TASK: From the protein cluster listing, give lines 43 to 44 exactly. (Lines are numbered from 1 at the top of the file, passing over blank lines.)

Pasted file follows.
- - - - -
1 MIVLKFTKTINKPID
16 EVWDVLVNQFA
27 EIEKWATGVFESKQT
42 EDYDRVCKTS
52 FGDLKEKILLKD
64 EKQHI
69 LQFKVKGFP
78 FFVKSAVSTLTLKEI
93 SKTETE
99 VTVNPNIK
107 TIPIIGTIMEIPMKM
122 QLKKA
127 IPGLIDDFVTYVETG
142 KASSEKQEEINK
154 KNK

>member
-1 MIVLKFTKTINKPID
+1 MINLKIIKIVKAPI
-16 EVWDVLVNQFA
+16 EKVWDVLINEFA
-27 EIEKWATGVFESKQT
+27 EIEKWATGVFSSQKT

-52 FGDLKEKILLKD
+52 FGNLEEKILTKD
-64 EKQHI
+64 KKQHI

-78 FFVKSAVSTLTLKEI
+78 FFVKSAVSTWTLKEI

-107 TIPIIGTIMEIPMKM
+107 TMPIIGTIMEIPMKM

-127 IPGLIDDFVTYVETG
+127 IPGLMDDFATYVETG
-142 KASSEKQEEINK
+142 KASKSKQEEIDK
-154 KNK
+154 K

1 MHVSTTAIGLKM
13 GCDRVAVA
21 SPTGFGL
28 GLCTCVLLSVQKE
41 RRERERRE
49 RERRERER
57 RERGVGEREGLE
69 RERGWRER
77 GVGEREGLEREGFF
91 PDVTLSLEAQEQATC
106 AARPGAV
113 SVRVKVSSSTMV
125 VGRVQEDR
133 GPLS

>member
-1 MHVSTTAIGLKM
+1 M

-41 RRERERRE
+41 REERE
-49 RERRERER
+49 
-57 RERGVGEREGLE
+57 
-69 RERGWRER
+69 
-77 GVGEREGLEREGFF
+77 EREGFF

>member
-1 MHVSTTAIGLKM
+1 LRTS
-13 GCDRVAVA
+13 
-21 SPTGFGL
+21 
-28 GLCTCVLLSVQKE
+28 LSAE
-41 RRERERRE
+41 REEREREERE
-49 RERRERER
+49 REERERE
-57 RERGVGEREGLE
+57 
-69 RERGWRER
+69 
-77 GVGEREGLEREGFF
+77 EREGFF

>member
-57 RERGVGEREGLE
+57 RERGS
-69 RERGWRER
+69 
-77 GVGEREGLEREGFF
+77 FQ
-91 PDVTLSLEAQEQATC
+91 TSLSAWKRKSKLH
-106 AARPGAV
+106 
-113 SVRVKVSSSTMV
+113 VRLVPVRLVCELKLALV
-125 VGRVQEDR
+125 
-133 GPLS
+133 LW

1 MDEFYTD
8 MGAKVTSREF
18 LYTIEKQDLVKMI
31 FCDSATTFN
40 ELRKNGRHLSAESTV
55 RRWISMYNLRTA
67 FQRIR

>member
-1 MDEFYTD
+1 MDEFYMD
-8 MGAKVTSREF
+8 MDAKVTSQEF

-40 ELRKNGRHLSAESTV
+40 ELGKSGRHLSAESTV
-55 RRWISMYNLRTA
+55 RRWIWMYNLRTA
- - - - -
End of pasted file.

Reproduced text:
57 RERGVGEREGLE
69 RERGWRER